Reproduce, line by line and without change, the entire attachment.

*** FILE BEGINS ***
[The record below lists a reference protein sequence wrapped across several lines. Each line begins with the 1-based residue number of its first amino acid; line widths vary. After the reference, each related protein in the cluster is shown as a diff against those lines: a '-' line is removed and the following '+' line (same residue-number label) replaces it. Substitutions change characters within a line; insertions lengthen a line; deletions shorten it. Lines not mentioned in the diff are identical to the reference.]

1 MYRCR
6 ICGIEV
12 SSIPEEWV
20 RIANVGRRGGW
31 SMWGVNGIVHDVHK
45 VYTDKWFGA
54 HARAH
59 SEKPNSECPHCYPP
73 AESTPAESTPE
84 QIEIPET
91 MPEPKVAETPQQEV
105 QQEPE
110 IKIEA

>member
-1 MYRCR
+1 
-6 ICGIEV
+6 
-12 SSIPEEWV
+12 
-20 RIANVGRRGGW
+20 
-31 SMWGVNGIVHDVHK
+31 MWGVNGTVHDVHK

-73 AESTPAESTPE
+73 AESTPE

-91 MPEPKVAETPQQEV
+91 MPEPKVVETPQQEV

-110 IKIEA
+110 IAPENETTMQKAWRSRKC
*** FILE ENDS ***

[The record below lists a reference protein sequence wrapped across several lines. Each line begins with the 1-based residue number of its first amino acid; line widths vary. After the reference, each related protein in the cluster is shown as a diff against those lines: a '-' line is removed and the following '+' line (same residue-number label) replaces it. Substitutions change characters within a line; insertions lengthen a line; deletions shorten it. Lines not mentioned in the diff are identical to the reference.]

1 MYRCR
6 ICGIEV
12 SSIPEEWV
20 RIANVGRRGGW
31 SMWGVNGIVHDVHK
45 VYTDKWFGA
54 HARAH
59 SEKPNSECPHCYPP
73 AESTPAESTPE
84 QIEIPET
91 MPEPKVAETPQQEV
105 QQEPE
110 IKIEA

>member
-1 MYRCR
+1 
-6 ICGIEV
+6 
-12 SSIPEEWV
+12 
-20 RIANVGRRGGW
+20 
-31 SMWGVNGIVHDVHK
+31 MWGVNGTVHDVHK

-73 AESTPAESTPE
+73 AESTPE

-91 MPEPKVAETPQQEV
+91 MPEPKVVETPQQEV

-110 IKIEA
+110 IAPENETTMQKAWRSRKC